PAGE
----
November 11, 2014
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Despite the controversies surrounding Common Core, Callista Gingrich has written her bestselling history series “Ellis the Elephant” to comply with the federal educational standards.
“Whether or not you like Common Core, it is a fact as it exists in almost each of our 50 states,” Gingrich, wife of former House Speaker Newt Gingrich, told J.D. Hayworth on “America’s Forum” on Newsmax TV Tuesday.
“It’s very important to have educationally sound principles, but we need to avoid politically driven messaging,” she explained.
“In the case of children’s books, Common Core is most concerned with the use of proper grammar, syntax, and age-appropriate vocabulary which most of us would agree is a pretty good idea,” she said.
“So Ellis the Elephant and I are going to continue to use good grammar and syntax, keep our historical facts accurate, and make history easy and accessible for young kids,” she added.
Gingrich has just released “From Sea to Shining Sea”, the fourth volume in the history series, which details the Lewis and Clark Expedition, written for children from ages four to eight.
“These books are about patriotism and our nation’s humble beginnings,” Gingrich told Newsmax.
“They’re not meant to be Republican books or conservative books, but rather pro-American books, and I really hope that many families will see them as a celebration of our patriotism and of our nation,” she explained.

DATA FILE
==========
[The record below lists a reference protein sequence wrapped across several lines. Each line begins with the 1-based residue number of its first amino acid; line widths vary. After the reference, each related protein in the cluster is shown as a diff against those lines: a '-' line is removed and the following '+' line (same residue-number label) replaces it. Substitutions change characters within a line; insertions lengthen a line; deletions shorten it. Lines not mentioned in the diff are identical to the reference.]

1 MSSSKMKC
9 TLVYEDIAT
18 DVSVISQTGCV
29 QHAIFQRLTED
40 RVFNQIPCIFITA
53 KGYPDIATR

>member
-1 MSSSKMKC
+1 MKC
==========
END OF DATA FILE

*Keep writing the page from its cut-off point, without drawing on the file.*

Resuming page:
“I believe America is truly an exceptional nation, and it’s more important now than ever that our children understand just how special this country is and to do that, they need an understanding of American history,” she contends.
“Unfortunately today many of our schools are failing to teach American history, including our founding principles and values and instead teaching revisionist or politically correct history,” she said.
“As a consequence, a lot of our kids are really missing out on the basic history of this nation,” she added.
According to Gingrich, “if you look at some of the statistics today, it’s very sobering — today just 20 percent of fourth graders, 17 percent of eighth graders, and 12 percent of twelfth graders are actually at grade level proficiency in American history.”
“We’ve got some work to do, and we owe it to our kids to give them the tools they need at a very early age so they can begin to appreciate the greatness of this nation.”